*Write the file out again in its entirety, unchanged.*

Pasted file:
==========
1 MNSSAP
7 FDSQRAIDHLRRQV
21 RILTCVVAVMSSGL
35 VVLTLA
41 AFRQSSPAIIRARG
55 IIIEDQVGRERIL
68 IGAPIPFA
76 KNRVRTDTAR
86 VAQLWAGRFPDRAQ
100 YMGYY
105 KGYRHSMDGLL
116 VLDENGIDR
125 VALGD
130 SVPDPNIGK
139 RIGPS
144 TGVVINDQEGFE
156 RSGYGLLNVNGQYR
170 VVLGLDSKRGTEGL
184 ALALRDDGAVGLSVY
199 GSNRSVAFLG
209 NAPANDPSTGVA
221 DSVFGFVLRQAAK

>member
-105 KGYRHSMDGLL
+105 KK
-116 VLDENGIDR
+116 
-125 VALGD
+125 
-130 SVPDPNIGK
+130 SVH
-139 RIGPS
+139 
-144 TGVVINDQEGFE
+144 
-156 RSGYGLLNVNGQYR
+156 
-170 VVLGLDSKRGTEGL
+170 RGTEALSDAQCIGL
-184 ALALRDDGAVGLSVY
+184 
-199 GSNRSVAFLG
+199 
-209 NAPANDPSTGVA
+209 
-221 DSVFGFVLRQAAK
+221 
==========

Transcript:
1 MNSSAP
7 FDSQRAIDHLRRQV
21 RILTCVVAVMSSGL
35 VVLTLA
41 AFRQSSPAIIRARG
55 IIIEDQVGRERIL
68 IGAPIPFA
76 KNRVRTDTAR
86 VAQLWAGRFPDRAQ
100 YMGYY
105 KGYRHSMDGLL
116 VLDENGIDR
125 VALGD
130 SVPDPNIGK
139 RIGPS
144 TGVVINDQEGFE
156 RSGYGLLNVNGQYR
170 VVLGLDSKRGTEGL
184 ALALRDDGAVGLSVY
199 GSNRSVAFLG
209 NAPANDPSTGVA
221 DSVFGFVLRQAAK

>member
-105 KGYRHSMDGLL
+105 KK
-116 VLDENGIDR
+116 
-125 VALGD
+125 
-130 SVPDPNIGK
+130 SVH
-139 RIGPS
+139 
-144 TGVVINDQEGFE
+144 
-156 RSGYGLLNVNGQYR
+156 
-170 VVLGLDSKRGTEGL
+170 RGTEALSDAQCIGL
-184 ALALRDDGAVGLSVY
+184 
-199 GSNRSVAFLG
+199 
-209 NAPANDPSTGVA
+209 
-221 DSVFGFVLRQAAK
+221 